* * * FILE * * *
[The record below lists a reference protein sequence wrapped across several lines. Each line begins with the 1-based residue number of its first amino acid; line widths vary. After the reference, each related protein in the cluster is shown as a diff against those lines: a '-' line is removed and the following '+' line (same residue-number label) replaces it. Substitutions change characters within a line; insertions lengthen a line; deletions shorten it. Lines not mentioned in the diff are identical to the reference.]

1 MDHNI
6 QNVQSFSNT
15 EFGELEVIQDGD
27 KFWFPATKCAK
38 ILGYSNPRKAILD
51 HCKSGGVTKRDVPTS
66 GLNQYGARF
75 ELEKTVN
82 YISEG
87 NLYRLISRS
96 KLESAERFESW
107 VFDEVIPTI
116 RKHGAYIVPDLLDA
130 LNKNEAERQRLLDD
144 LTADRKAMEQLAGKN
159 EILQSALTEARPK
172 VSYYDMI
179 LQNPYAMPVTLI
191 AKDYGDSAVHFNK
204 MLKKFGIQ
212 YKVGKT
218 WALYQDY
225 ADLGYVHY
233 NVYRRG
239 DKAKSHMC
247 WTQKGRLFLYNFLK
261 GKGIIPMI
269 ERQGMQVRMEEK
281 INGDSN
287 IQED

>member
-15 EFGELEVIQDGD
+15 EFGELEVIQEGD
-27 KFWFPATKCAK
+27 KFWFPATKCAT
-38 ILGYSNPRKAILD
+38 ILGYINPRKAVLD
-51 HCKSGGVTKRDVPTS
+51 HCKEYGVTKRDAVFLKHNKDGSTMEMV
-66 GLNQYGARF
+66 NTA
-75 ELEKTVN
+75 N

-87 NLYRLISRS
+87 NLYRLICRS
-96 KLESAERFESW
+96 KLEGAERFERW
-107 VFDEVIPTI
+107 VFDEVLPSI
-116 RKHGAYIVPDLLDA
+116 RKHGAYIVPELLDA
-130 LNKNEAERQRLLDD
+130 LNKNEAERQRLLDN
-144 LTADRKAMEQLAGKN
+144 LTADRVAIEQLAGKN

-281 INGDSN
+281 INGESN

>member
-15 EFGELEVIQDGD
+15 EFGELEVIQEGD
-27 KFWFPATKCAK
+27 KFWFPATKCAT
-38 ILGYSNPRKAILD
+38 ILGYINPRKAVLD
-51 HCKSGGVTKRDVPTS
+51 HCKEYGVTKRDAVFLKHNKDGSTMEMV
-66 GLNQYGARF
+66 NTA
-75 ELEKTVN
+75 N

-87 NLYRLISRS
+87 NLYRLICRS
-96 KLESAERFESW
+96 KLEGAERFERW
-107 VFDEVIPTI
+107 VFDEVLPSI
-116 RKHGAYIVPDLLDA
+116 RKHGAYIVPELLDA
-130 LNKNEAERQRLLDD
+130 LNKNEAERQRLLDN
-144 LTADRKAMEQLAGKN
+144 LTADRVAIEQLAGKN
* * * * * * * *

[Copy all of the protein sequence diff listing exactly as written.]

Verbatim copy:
[The record below lists a reference protein sequence wrapped across several lines. Each line begins with the 1-based residue number of its first amino acid; line widths vary. After the reference, each related protein in the cluster is shown as a diff against those lines: a '-' line is removed and the following '+' line (same residue-number label) replaces it. Substitutions change characters within a line; insertions lengthen a line; deletions shorten it. Lines not mentioned in the diff are identical to the reference.]

1 MDHNI
6 QNVQSFSNT
15 EFGELEVIQDGD
27 KFWFPATKCAK
38 ILGYSNPRKAILD
51 HCKSGGVTKRDVPTS
66 GLNQYGARF
75 ELEKTVN
82 YISEG
87 NLYRLISRS
96 KLESAERFESW
107 VFDEVIPTI
116 RKHGAYIVPDLLDA
130 LNKNEAERQRLLDD
144 LTADRKAMEQLAGKN
159 EILQSALTEARPK
172 VSYYDMI
179 LQNPYAMPVTLI
191 AKDYGDSAVHFNK
204 MLKKFGIQ
212 YKVGKT
218 WALYQDY
225 ADLGYVHY
233 NVYRRG
239 DKAKSHMC
247 WTQKGRLFLYNFLK
261 GKGIIPMI
269 ERQGMQVRMEEK
281 INGDSN
287 IQED

>member
-15 EFGELEVIQDGD
+15 EFGELEVIQEGD
-27 KFWFPATKCAK
+27 KFWFPATKCAT
-38 ILGYSNPRKAILD
+38 ILGYINPRKAVLD
-51 HCKSGGVTKRDVPTS
+51 HCKEYGVTKRDAVFLKHNKDGSTMEMV
-66 GLNQYGARF
+66 NTA
-75 ELEKTVN
+75 N

-87 NLYRLISRS
+87 NLYRLICRS
-96 KLESAERFESW
+96 KLEGAERFERW
-107 VFDEVIPTI
+107 VFDEVLPSI
-116 RKHGAYIVPDLLDA
+116 RKHGAYIVPELLDA
-130 LNKNEAERQRLLDD
+130 LNKNEAERQRLLDN
-144 LTADRKAMEQLAGKN
+144 LTADRVAIEQLAGKN

-281 INGDSN
+281 INGESN

>member
-15 EFGELEVIQDGD
+15 EFGELEVIQEGD
-27 KFWFPATKCAK
+27 KFWFPATKCAT
-38 ILGYSNPRKAILD
+38 ILGYINPRKAVLD
-51 HCKSGGVTKRDVPTS
+51 HCKEYGVTKRDAVFLKHNKDGSTMEMV
-66 GLNQYGARF
+66 NTA
-75 ELEKTVN
+75 N

-87 NLYRLISRS
+87 NLYRLICRS
-96 KLESAERFESW
+96 KLEGAERFERW
-107 VFDEVIPTI
+107 VFDEVLPSI
-116 RKHGAYIVPDLLDA
+116 RKHGAYIVPELLDA
-130 LNKNEAERQRLLDD
+130 LNKNEAERQRLLDN
-144 LTADRKAMEQLAGKN
+144 LTADRVAIEQLAGKN